Bacteria from the mouth increase colorectal cancer mortality, according to researchers at Harvard. Their results were published in the journal Gut.
When F. nucleatum was present in colorectal cancer tissues, there was a significantly increased incidence of mortality from colorectal cancer. Greater quantities of the bacterium corresponded with shorter survival rates.
A significant factor in periodontal disease, F. nucleatum originates in the mouth but is commonly found throughout the digestive system. It has long been implicated in the pathogenesis of colorectal cancer, not only helping cancer cells grow but also blocking the immune system from attacking the cancer.
It has even been shown to cross the placental barrier and cause a term stillbirth in an otherwise healthy pregnancy.
The study authors concluded that the presence of F. nucleatum might be a good indicator of prognosis and a directive for future prevention and treatment strategies.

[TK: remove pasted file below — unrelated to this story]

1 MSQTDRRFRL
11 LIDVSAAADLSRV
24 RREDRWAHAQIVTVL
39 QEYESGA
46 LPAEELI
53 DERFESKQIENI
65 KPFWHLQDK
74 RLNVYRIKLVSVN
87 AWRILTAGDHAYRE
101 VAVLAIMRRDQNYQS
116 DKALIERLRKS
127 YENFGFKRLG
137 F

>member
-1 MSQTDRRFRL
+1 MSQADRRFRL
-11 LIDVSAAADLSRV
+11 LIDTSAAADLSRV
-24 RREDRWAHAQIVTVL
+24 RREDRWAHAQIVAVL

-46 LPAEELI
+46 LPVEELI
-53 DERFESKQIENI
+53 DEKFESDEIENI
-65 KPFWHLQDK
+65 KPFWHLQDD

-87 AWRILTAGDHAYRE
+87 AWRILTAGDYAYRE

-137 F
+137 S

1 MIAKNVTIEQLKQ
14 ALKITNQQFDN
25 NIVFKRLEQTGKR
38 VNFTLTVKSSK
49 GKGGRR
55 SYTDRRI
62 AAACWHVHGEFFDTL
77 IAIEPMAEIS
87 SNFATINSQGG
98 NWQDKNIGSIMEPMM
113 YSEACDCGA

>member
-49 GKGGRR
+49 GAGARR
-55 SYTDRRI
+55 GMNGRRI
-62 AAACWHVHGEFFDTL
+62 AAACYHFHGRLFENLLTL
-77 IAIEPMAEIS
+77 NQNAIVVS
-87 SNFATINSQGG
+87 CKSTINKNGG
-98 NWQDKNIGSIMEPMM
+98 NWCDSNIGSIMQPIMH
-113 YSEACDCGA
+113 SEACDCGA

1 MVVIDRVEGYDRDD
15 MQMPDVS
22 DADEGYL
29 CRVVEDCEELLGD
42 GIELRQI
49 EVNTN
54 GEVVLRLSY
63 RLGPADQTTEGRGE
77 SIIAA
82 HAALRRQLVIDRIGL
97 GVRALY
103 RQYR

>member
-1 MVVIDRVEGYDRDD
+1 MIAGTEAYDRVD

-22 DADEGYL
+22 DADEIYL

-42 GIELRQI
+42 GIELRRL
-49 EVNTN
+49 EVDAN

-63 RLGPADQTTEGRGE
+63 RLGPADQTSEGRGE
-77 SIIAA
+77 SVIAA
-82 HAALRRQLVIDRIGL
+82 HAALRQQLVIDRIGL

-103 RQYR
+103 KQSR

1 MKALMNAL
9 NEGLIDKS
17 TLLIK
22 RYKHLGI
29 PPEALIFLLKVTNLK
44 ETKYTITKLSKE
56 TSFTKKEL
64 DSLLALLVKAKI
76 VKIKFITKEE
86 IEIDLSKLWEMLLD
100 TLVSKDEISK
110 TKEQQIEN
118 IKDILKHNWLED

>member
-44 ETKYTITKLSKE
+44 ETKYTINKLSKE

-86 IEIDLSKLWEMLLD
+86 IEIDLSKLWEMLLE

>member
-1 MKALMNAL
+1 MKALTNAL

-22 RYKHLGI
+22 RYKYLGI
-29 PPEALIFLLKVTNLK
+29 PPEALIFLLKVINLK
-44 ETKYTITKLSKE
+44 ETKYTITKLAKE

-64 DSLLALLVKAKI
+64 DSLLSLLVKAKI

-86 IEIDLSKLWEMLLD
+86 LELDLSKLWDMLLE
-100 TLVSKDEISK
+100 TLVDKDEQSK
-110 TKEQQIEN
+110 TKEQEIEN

Similar research published earlier this year found that another periodontal pathogen, P. gingivalis, increases the risk of orodigestive cancer mortality.
Whether it is the presence of these bugs or the chronic, systemic inflammation that generally accompanies them, the research has made it clear that oral pathogens can bring significant harm to patients battling cancer—if not contributing to the development of cancer to begin with—even without the presence of clinical periodontal disease. What is often a silent, persistent infection can have grave impacts systemically and in the absence of traditional signs of periodontal disease.